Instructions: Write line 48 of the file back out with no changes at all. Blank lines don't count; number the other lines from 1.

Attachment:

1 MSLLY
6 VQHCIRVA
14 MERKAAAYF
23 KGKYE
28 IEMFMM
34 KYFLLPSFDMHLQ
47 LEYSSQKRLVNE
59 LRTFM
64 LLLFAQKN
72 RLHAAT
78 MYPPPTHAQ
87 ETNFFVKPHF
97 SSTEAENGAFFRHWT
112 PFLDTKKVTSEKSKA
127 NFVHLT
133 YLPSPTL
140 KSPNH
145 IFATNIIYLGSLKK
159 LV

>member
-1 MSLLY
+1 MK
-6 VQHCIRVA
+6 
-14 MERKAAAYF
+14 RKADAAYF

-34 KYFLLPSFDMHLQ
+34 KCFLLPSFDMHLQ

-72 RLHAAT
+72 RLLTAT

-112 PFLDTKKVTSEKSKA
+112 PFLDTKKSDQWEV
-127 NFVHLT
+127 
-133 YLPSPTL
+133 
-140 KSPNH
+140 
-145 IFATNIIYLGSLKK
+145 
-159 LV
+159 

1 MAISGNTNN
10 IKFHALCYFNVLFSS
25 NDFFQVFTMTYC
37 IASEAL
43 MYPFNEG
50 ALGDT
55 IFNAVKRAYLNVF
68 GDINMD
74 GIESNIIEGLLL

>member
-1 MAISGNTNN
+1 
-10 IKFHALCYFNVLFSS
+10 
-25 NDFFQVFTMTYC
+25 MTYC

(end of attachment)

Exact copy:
50 ALGDT